Students in Teton County schools now have the opportunity to say the Pledge of Allegiance or any other “patriotic exercise” at the beginning of every school day.
“On Sept. 11, of all days, we should be doing that,” Teton County School District No. 1 Trustee Bill Scarlett said Tuesday. “I think civics education is very important, and I think the Pledge of Allegiance recognizes a lot of what our country is. There’s no requirement in the policy that students participate in it, so we aren’t requiring that.”
Staff at Jackson Hole High School said they were told the increase in patriotism this school year is due to board policy. Teton County School District No. 1’s policy on the subject was adopted Nov. 8, 1977, with revisions in 2003 and, most recently, March 21.
The policy states that “administrators and teachers shall have a patriotic exercise at the beginning of each school day, assemblies, athletic contests and other school activities. No one shall be required to salute the flag, recite the Pledge of Allegiance or sing the National Anthem if it is against his/her beliefs. The words and the meaning of the Pledge of Allegiance and the National Anthem may be taught to all students.”
The revisions in the spring included changing “may” to “shall” in the first sentence.
The school board has been going through all policies, section by section, over the past year. Committees got together on each policy and recommended changes to make them more consistent with other policies. Policies up for change are given a first and second reading with time for public comment before being voted on and approved, often in a batch with other policies.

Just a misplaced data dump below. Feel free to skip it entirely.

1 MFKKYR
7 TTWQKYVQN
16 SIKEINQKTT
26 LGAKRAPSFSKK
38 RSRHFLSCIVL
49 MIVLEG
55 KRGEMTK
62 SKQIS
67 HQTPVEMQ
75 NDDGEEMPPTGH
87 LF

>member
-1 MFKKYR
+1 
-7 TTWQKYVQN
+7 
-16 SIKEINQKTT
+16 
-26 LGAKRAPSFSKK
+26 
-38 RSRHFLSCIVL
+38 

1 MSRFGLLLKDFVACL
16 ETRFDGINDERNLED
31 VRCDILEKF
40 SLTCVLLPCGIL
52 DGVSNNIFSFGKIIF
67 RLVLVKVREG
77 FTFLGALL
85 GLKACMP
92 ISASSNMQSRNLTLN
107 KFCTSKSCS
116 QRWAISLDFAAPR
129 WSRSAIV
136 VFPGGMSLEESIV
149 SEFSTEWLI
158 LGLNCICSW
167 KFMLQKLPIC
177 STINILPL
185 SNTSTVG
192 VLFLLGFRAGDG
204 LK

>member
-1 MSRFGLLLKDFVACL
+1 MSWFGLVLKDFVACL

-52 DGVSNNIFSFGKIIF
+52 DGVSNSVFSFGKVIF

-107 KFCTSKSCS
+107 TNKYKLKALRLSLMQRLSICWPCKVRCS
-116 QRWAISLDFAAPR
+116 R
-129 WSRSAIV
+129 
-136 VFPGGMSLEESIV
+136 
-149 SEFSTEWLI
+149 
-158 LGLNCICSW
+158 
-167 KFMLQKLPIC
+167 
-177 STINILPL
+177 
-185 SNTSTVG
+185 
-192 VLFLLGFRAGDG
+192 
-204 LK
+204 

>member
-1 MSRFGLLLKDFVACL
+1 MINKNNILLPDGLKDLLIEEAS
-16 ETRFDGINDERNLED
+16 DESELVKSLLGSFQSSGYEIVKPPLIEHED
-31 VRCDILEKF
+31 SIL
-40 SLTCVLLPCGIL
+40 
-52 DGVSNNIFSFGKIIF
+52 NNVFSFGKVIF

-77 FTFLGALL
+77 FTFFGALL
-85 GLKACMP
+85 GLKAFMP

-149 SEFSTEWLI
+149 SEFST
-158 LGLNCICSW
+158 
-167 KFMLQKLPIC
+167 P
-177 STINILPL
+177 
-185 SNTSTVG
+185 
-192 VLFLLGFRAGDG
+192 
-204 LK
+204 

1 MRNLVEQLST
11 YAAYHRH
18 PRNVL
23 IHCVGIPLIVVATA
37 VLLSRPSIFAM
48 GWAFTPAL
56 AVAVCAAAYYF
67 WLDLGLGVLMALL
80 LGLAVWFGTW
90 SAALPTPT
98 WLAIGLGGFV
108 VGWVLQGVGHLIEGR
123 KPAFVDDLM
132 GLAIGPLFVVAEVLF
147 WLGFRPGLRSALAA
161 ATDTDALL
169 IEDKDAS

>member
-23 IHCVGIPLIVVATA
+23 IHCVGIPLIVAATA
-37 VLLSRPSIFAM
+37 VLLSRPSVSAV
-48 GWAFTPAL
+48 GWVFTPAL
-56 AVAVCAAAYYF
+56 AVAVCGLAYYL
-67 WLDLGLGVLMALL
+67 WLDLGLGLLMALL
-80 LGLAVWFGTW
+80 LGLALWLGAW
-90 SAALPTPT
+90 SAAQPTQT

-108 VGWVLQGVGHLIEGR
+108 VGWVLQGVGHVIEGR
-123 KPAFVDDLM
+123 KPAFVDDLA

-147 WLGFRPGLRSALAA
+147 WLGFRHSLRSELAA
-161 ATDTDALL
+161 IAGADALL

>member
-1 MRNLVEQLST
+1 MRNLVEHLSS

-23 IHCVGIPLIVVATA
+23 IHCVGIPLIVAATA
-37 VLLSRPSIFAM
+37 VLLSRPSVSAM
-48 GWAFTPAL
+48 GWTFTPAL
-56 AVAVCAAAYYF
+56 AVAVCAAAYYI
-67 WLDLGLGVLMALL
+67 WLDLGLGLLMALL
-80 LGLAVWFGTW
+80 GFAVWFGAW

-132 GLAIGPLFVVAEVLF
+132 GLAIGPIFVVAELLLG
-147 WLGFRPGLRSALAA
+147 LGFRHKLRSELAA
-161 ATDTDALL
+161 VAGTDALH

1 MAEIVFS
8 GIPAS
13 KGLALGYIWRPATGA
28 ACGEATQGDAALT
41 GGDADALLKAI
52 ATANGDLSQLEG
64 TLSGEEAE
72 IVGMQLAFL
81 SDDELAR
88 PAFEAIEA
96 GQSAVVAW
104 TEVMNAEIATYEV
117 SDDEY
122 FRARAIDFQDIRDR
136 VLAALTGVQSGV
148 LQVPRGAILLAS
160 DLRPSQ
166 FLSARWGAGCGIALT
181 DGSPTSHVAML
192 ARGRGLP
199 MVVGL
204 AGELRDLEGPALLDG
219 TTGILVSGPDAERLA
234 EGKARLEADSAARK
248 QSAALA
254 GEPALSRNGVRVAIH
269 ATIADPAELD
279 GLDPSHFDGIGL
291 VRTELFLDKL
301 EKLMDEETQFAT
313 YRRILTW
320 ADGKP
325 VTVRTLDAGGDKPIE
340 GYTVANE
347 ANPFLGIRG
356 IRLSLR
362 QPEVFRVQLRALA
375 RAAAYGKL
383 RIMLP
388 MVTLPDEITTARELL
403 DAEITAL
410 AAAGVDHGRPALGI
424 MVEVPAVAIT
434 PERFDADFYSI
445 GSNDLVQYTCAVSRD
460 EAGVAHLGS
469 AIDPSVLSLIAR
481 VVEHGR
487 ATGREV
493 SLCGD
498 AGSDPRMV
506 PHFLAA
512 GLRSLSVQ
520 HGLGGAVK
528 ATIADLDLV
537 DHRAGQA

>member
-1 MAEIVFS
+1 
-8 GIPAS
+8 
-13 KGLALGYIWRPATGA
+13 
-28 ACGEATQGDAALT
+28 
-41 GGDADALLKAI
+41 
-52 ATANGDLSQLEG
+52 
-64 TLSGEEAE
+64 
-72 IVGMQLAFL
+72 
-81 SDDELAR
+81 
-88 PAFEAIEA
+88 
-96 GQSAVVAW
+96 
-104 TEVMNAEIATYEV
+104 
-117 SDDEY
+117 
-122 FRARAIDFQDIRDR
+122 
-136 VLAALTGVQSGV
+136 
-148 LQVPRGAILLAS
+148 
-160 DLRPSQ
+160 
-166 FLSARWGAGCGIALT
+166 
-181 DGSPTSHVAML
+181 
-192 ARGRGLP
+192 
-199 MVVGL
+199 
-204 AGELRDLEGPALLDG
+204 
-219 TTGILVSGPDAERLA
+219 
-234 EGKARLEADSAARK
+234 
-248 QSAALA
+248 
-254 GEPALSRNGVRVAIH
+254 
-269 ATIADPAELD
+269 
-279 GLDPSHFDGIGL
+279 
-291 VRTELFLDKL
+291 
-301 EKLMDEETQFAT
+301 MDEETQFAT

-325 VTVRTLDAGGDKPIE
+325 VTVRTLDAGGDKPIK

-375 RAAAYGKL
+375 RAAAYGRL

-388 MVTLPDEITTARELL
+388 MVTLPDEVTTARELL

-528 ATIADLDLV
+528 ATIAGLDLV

“This was part of our overall review and updating of our district policies,” said Charlotte Reynolds, information coordinator.
Morning announcements happen differently at each school. District elementary schools have agreed that the pledge will be read over the loudspeaker during Monday morning announcements and that teachers will lead their own pledges Tuesday through Friday in the classrooms.
The change from last year, when the pledge was usually said once a week in most schools, was rolled out this week in a slightly confusing manner for staff.
Several Jackson Hole Middle School staffers said they were told patriotic exercises needed to occur every morning due to legislative action this past session.
But no such bill passed in the Wyoming Legislature this year. A similar bill, House Bill 133, said that if donor money was provided, schools could put up plaques that say “In God We Trust” at the entrance. The bill was not heard by the Senate.
Pushing for patriotism
There have been pushes at a state level for more patriotism in schools — like flags in every classroom and the pledge being recited every day. Wyoming is one of a few of states where there is not an explicit requirement to recite the Pledge of Allegiance in schools, but anything related to the pledge tends to draw attention.
In 2014 a University of Wyoming student veteran gained national media attention after he appeared on Fox News and said he was barred from reciting the pledge because it might offend foreign students. The Casper Star-Tribune reported that the University of Wyoming said the allegations were untrue.
District staff who didn’t want to be named for fear of retribution said they were confused as to why the patriotism is being added now — if the policy change became official in March — and why they were being told two different things. Teachers are expected to follow board policy, but some staff say that students’ ability to opt out isn’t being clearly communicated and that they’re bothered that it feels forced and mandatory.